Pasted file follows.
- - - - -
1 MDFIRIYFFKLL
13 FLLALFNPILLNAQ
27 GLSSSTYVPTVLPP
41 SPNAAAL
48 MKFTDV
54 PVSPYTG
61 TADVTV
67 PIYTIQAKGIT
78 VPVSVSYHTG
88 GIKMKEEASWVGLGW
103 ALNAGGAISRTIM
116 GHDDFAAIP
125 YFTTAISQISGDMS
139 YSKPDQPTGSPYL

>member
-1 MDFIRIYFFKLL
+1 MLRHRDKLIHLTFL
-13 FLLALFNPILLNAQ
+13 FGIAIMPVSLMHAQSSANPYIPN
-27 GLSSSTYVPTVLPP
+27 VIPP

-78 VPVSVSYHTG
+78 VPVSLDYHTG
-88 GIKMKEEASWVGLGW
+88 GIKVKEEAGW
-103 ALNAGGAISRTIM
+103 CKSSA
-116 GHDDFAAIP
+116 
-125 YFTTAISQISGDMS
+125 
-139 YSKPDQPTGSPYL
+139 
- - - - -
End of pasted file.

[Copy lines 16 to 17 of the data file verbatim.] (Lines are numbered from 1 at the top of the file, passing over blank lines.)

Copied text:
-1 MDFIRIYFFKLL
+1 MLRHRDKLIHLTFL